Jones, her mother, Mamie Jones, and Robinson are spearheading the opposition to the project. They attended an Oct. 19 City Council meeting at which the city was voting on future land-use designations and a truck policy for the property, but the council could not vote on the zoning ordinance because Jones had filed a petition for a quasi-judicial hearing.

"There have been a number of studies that have been conducted by the Center for Disease Control, by OSHA and a number of prestigious universities that prove that diesel exhaust fumes lead to lung cancer, lead to cardiovascular disease, hypertension, diabetes, blood clots and also genetic mutations," Jones told council members. "This environmental injustice tends to happen in African-American neighborhoods. This doesn't seem to happen often in Caucasian neighborhoods."

Jones also cited environmental concerns, excess noise, traffic and the fact that the neighborhood is already surrounded by industry. City Planning Division manager Dean Grandin said the industrial park would be more of a corporate center, allowing for light assembly, warehouses and offices. Commissioner Regina Hill, who represents the district where Princeton Oaks will be, told residents she saw joblessness in the area.

"There's over 600 jobs created with this project right there in that corridor," she said. "We're not talking about high-tech jobs, we're talking about workforce jobs. ... Most people are for progress in that corridor called Mercy Drive because there has been so much hopelessness and despair for a very long time."

Tensions ran high last Wednesday as both sides tried to convince a hearing officer of their arguments.

Attorneys for the developers and the property owners said in their response to Jones' petition that she had not provided any factual evidence for her claims the project would damage neighbors' health and impact the environment.

"It is evident from the face of the petition that Petitioner is opposing the project simply because she wants the property to be utilized for a conservation area ... and not for any valid land-development concerns," the response says.

Attorney Becky Wilson says her clients' proposed development will lessen the traffic impact to the area, preserve wetlands that Princeton Villages would have stripped away completely and create jobs in a district that needs them.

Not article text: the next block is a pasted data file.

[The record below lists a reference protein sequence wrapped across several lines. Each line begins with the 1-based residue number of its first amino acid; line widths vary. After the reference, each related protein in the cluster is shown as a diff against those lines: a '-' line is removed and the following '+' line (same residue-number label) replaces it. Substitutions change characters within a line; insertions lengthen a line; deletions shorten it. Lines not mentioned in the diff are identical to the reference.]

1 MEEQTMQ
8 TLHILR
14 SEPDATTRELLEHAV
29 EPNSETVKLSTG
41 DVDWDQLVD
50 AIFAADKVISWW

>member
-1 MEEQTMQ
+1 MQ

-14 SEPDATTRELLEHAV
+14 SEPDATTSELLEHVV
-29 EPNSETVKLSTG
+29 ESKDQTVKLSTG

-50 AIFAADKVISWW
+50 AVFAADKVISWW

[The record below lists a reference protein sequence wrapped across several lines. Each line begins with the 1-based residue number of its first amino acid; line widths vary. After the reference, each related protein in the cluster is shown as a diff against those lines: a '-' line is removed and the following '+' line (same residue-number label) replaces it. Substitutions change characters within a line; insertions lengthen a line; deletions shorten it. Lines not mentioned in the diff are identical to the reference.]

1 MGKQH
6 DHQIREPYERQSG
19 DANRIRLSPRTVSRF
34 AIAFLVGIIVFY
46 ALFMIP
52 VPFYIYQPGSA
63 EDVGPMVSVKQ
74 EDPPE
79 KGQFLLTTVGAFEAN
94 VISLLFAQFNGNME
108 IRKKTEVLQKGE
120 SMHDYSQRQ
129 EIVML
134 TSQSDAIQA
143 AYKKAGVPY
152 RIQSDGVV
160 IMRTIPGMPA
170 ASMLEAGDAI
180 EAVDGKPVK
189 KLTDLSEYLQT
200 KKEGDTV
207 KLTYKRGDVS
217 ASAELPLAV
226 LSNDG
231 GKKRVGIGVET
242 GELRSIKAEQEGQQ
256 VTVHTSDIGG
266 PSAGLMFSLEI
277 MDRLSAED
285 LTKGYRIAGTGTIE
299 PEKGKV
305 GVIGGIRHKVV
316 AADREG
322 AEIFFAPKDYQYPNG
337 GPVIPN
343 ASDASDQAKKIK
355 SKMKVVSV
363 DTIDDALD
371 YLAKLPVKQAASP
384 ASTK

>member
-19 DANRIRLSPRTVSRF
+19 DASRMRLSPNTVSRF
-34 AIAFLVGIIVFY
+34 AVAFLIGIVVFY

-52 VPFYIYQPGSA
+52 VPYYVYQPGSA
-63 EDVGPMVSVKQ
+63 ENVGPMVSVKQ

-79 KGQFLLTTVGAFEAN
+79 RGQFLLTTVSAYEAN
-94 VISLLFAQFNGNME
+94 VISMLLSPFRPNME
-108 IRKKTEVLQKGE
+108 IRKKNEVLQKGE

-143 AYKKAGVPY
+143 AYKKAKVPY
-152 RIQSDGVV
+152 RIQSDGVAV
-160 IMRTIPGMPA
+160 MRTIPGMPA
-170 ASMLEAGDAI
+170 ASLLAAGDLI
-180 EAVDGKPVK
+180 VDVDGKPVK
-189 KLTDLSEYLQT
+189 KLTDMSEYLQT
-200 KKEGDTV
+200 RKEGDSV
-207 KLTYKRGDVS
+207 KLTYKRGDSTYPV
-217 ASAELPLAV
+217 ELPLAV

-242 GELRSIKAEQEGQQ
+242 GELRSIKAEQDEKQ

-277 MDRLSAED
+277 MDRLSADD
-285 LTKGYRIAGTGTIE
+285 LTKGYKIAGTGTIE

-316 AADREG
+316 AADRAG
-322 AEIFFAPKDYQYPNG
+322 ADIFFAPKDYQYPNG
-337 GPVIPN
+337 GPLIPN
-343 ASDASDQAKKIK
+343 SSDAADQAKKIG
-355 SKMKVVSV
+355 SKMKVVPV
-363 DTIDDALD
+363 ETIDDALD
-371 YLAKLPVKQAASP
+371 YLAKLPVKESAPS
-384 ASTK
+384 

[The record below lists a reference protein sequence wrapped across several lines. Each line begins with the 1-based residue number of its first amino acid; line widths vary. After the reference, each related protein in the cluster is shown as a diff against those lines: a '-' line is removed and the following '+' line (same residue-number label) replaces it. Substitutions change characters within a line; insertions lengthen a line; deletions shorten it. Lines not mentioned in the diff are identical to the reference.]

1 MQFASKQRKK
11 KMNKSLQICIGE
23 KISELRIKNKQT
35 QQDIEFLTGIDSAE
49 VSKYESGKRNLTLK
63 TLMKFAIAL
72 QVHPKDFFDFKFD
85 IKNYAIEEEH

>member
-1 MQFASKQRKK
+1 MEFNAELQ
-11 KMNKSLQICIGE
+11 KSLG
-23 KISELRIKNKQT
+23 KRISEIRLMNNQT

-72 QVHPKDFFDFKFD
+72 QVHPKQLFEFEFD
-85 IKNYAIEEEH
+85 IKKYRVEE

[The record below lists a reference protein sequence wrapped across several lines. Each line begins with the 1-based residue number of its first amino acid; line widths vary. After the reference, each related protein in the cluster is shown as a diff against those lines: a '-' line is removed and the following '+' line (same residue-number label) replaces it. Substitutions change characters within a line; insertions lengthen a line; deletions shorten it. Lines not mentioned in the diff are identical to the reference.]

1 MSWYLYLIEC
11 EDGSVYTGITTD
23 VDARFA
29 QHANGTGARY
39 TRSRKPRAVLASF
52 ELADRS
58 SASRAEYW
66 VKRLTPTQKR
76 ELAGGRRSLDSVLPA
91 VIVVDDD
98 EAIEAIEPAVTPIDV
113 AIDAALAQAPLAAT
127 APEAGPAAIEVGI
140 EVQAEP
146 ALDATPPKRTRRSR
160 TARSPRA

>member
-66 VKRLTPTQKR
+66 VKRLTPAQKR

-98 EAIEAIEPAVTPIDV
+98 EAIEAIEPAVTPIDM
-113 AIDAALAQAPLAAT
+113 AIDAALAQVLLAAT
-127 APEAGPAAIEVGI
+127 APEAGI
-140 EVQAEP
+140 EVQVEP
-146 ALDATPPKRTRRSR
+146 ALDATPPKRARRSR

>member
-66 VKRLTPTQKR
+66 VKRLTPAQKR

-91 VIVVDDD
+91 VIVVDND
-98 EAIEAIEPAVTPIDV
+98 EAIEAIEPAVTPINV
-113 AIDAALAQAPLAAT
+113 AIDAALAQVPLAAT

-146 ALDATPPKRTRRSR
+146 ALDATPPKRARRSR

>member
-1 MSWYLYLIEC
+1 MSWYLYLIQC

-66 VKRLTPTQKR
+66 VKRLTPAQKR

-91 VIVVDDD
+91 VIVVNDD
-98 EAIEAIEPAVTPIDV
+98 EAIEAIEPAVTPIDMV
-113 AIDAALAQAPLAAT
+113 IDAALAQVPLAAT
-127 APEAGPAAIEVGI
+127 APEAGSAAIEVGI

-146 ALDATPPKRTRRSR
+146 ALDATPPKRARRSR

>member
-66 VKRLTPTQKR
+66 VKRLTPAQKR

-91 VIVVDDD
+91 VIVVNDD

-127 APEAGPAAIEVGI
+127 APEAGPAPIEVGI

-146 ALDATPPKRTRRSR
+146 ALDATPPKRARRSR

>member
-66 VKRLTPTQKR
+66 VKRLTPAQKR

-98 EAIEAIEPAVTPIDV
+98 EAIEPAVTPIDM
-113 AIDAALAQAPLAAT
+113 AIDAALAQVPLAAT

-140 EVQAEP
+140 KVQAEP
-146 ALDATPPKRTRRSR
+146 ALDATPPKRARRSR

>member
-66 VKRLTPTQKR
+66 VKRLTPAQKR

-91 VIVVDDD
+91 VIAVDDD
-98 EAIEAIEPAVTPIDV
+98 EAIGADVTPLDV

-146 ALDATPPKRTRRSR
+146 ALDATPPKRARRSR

The residents told the hearing officer they were several small Davids fighting an influential and wealthy Goliath. City election finance records show that CNL Financial Group, the parent company of CNL Commercial Real Estate, and VHB donated money to Mayor Buddy Dyer's recent campaign for re-election, to the tune of $7,000 and $500, respectively.

One of the parcel's owners, Nancy Rossman, is no stranger to the Central Florida real estate community. In 2001, Rossman and a business partner bought 1,584 acres near the Wekiva River for $7 million that Florida had shown interest in for preservation, according to the Orlando Sentinel. Five years later, when the state wanted the land for the Wekiva River Parkway project, she sold it to them for $74 million.

Community organizer and former candidate for District 5's City Council seat Lawanna Gelzer, who came to support the residents who don't want the development in their midst, says environmental injustice affects communities of color at disproportionate rates.

"We constantly see our way of life and what we're accustomed to changing for big business and big developers and we're just tired of it," she says. "I'll consider myself a David, because David did bring down Goliath."

The hearing officer in the case has 45 days to issue a decision to City Council.